Following a successful pilot project in El Salvador in 2016, under the name of MAPS, the project evolved into a corporate scale-up innovation in 2017. The innovation integrated within SCOPE, WFP’s beneficiary management system, with the plan to scale as a corporate tool in 10 countries in 2018 and 2019. In 2017, the first scoping missions to Tanzania and Uganda validated the solution and allowed to collect key data to inform the 2018 implementation in South Sudan and Uganda.

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Virtual Farmers Market

The Virtual Farmers Market, also known as Maano, is an app-based information platform where farmers’ surplus and buyers’ demand for grains are advertised and traded virtually. The project targets smallholder farmers in rural and remote areas. The Maano app was launched on Google Playstore in April 2017, with the first transaction taking place in May. By the end of 2017, 150 metric tonnes (mt) had been traded for a total value of USD 50,000.

In 2017, Maano reached 1,196 farmers and mobilized 50 local lead farmers, strengthening the livelihoods of smallholder farmers and their families. All users ―both buyers and sellers― are also benefitting from the reduced transaction costs. For example, WFP reduced procurement costs by 54% when using Maano to supply 40 schools in the HGSM programme in Zambia.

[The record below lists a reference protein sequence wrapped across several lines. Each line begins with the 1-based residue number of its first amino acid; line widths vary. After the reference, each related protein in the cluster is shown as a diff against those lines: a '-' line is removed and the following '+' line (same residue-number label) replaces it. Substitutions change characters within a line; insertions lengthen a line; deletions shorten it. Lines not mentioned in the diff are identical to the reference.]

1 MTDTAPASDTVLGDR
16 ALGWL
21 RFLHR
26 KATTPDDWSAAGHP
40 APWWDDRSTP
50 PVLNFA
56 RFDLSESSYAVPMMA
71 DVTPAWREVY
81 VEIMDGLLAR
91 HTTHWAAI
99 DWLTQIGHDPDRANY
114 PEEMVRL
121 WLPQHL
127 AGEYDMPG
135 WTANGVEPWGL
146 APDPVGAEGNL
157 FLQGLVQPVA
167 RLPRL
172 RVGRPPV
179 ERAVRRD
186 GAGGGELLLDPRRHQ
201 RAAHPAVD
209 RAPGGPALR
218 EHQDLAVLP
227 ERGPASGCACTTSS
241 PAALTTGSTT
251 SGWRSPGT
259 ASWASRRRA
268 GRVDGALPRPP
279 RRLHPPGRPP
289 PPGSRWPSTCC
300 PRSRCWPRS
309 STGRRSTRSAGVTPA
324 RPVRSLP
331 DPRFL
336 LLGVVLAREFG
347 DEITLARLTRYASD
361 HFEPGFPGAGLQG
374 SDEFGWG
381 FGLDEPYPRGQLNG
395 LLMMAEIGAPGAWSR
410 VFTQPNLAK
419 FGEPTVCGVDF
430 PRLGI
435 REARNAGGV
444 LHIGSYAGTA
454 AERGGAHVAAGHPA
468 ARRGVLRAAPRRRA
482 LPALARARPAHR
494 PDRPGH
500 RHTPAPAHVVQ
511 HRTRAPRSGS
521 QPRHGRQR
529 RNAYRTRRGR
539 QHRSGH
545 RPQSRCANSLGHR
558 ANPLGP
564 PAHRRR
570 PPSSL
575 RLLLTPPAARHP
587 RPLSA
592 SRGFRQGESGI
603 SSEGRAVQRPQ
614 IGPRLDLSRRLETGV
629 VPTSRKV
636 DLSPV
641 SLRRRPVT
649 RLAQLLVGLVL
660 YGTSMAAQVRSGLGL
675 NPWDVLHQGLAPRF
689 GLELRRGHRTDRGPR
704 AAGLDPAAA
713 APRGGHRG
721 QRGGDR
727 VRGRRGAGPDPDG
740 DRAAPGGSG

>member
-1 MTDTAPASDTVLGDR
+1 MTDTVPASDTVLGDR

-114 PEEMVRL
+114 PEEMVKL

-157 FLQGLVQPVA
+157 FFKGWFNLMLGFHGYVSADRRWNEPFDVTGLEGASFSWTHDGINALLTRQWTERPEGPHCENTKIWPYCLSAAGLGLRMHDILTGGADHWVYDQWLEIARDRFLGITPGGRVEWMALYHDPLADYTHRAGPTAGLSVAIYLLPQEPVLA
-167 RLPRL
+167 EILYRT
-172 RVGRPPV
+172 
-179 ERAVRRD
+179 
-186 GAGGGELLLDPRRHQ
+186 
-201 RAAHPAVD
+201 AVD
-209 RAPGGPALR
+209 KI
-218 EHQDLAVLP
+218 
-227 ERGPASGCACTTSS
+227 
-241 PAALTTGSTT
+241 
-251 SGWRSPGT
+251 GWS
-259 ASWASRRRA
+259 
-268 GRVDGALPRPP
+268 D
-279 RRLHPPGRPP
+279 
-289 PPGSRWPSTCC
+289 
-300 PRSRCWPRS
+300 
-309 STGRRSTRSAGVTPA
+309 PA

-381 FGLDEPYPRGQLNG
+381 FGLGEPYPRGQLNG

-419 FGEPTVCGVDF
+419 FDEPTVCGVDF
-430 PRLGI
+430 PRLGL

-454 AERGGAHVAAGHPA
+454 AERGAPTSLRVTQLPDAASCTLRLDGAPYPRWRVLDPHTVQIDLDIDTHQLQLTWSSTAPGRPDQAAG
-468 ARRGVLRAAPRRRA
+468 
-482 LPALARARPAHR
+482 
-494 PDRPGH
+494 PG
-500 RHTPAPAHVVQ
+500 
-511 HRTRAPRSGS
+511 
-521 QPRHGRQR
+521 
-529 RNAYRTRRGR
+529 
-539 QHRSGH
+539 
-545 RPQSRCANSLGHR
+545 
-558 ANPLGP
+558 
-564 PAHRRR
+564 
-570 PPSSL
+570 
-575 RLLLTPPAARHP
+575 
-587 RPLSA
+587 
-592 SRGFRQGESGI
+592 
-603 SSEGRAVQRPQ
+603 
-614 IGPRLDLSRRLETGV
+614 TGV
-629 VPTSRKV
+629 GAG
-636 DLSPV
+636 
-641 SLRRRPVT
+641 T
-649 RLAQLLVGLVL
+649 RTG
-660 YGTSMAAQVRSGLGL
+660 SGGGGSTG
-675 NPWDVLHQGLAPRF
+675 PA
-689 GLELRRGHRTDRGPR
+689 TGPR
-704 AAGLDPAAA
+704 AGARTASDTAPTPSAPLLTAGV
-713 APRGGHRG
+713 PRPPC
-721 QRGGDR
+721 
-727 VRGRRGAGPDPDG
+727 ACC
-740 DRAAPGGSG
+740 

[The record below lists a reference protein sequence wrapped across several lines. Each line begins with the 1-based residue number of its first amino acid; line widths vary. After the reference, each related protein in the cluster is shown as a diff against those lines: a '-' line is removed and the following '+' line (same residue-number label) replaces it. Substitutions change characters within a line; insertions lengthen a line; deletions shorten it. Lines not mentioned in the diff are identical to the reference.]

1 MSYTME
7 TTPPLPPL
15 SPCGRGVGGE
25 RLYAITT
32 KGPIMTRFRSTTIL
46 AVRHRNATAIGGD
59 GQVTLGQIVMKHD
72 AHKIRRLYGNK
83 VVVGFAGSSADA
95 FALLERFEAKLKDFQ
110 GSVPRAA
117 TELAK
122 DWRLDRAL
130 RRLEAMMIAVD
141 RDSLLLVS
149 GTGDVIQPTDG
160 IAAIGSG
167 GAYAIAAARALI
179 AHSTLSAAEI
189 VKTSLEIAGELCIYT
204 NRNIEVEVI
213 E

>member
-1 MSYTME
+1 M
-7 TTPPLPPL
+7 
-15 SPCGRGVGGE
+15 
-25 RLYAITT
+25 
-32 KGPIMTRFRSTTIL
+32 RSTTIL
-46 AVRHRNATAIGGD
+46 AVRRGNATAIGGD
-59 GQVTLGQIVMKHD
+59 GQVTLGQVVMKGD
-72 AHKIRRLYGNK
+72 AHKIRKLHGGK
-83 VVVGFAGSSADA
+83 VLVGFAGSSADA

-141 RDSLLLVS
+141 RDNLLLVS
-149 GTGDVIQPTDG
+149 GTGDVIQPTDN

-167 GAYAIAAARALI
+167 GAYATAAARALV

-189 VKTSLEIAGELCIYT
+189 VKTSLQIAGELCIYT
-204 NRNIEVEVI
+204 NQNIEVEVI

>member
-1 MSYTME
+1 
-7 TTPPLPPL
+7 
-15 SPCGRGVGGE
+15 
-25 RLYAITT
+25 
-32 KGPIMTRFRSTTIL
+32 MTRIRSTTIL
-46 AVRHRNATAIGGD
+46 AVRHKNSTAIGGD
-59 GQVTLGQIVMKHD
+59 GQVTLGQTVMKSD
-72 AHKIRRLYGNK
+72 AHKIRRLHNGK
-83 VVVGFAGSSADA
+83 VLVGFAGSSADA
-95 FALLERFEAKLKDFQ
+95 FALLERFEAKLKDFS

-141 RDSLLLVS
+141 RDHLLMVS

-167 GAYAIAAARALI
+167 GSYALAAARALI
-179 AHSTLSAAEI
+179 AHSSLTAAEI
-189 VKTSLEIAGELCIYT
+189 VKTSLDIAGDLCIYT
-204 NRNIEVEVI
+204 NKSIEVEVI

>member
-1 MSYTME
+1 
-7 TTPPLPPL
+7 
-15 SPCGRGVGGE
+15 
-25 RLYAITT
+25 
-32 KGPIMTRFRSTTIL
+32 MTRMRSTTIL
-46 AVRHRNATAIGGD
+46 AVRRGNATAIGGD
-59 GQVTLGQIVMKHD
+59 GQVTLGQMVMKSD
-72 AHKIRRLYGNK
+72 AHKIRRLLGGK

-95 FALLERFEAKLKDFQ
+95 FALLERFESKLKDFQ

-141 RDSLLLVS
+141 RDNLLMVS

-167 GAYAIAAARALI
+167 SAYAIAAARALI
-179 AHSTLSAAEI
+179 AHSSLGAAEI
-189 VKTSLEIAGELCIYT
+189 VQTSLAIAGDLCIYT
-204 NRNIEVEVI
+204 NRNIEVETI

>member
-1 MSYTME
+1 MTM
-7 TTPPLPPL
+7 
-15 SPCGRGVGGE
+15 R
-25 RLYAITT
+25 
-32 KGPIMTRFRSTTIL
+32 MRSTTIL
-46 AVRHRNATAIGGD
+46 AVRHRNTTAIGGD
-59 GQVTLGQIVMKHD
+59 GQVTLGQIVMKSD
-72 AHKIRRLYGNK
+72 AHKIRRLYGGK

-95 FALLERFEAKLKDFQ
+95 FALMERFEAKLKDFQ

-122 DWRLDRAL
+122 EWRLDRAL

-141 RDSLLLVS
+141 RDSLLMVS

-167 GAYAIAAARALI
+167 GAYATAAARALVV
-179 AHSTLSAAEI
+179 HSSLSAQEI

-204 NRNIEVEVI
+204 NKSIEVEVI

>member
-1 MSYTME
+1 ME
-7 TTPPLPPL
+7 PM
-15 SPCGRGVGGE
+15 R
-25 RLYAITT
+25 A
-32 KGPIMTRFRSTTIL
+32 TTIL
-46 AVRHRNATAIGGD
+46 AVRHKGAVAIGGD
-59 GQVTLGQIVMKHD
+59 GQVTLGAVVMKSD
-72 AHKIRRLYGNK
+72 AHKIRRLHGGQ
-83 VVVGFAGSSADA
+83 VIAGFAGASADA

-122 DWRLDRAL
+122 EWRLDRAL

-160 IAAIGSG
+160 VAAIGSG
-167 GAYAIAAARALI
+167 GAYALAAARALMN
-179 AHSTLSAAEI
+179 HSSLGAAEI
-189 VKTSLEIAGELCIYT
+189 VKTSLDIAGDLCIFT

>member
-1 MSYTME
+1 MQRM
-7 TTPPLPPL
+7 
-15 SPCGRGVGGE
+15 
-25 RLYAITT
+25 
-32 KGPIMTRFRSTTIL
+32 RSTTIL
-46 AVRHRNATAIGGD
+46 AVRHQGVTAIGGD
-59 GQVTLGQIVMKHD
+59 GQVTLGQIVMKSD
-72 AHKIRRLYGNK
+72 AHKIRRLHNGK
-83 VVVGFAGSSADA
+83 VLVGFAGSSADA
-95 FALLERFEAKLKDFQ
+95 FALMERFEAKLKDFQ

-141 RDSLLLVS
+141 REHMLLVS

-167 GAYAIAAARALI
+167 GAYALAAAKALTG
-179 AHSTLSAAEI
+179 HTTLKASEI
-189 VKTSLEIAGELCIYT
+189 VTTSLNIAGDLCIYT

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ShareTheMeal

ShareTheMeal is WFP’s award-winning app that allows smartphone users to provide children with vital nutrition with a simple tap on their phones. Free to download, the app is a pioneering way for people to join our efforts in creating a world with zero hunger. The idea is simple: with just a tap and USD 0.50, every single smartphone user can feed a child for one full day. Users can easily see where the money goes with every donation, and can monitor the progress made collectively through social giving towards a specific fundraising goal.

In 2017, an additional 340,450 users joined the ShareTheMeal community. With a total community of over 1 million users, the initiative funded almost 10 million meals, or approximately USD 5 million.

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Farm to Market Alliance

The public-private consortium seeks to provide smallholder farmers with access to affordable finance, quality farming inputs, predictable markets, and effective post-harvest management. Through its Digital Market Place, the project helps farmer organizations and their member farmers to aggregate and sell crops, order climate smart input and post-harvest equipment against digital receipts, track farmers input loans and receive agriculture advisory services.